Elian Ortega
Elian Ortega

Elian Ortega

Cleaner Flutter Vol. 5: Establishing use cases

Cleaner Flutter Vol. 5: Establishing use cases

Elian Ortega's photo
Elian Ortega
·Feb 27, 2022·

5 min read

Subscribe to my newsletter and never miss my upcoming articles

💡 Note: This article is part of the Cleaner Flutter series by my friend Marcos Sevilla to which I contribute. You can find the complete series here.

Hello and welcome to the last volume where we will talk about the domain layer of our Clean Architecture proposal. Last time we talked about a fundamental part: the repositories, which allow us to create the communication of our software with the outside world.

On this occasion, with the use cases we are going to achieve independence from the specific interactions of the user with the system, using use cases and thus obtain maintainable, reusable code that truly meets the needs of the business.

But before we get into technical matters, we must remember that there are 2 perspectives: a developer's and a business perspective of the product. This differentiation is a very important topic since by being clear about the objectives of the product we can develop software in a better way.

Remember that all software products should first go through a process where their requirements and the interactions of a user with the software product are defined, whether this is a login, addToShoppingCart, or processPayment.

Ok, let's get into it.

What are use cases?

In Uncle Bob's words...

The software in this layer contains the application-specific business rules. These encapsulate and implement all the use cases of the system.

I remind you that the use cases mentioned in the definition do not refer coding part or module, but to the use cases that came from de planning phase of the project.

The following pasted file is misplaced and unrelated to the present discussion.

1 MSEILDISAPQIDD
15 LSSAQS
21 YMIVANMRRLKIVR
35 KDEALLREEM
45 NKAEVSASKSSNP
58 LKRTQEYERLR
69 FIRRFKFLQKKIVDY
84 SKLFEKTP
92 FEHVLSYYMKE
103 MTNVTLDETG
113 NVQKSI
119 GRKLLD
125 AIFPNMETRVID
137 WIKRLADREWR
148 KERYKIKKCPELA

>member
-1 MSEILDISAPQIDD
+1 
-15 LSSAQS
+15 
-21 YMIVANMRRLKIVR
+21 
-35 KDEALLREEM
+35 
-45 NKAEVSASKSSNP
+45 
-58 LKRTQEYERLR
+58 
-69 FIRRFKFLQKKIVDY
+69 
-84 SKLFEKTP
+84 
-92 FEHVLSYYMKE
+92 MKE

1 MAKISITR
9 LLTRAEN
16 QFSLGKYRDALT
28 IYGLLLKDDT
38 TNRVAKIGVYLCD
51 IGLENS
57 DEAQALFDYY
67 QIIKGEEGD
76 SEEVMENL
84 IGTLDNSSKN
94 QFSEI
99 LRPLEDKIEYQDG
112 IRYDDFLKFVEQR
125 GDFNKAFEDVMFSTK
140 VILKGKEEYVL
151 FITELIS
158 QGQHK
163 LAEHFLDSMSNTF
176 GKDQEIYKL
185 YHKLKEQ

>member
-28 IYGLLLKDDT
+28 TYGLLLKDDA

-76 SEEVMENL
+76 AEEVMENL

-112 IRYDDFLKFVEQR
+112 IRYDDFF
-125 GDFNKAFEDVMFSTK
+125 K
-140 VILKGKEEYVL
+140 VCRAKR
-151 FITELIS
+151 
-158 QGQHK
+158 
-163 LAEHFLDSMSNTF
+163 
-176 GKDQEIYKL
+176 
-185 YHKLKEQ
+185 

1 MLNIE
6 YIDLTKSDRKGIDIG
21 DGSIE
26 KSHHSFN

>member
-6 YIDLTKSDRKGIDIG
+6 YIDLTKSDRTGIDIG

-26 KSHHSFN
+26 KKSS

Each event is an interaction of the user with the system and we can call this a use case. As this is also a business concept the most common way of displaying the use cases of the system is by the use case graph, which looks like this:

0_D5fgzZp_5AeUFkKP.png

Taken from Use Case Tutorial for Dummies.

Here we have objects like:

  • Actor: Users who interact with the system (might be another software too).
  • UseCase: How the actor uses the system to fulfill some functionality.
  • Relationship: The relationship between the actors and the use cases.

The example shows some use cases for a passenger at an airport. Which, as I mentioned before, is the user's interactions with the system, in this case, the logic of an airport.

In code

In my experience, I have noticed that the use case layer is usually bypassed and replaced using methods directly in the software's business logic. But when we implement it we achieve better decoupling and other advantages.

By adding the use cases layer the folder structure for the domain layer would look like this:

gUDaTXF2V.jpeg

Complying with the principles

They end up being simpler repositories. When we create the use cases, we manage to facilitate communication with the repositories and we make sure to have better abstractions that meet the specific objective of that use case, and as we saw in previous articles, with this we comply with the single responsibility principle.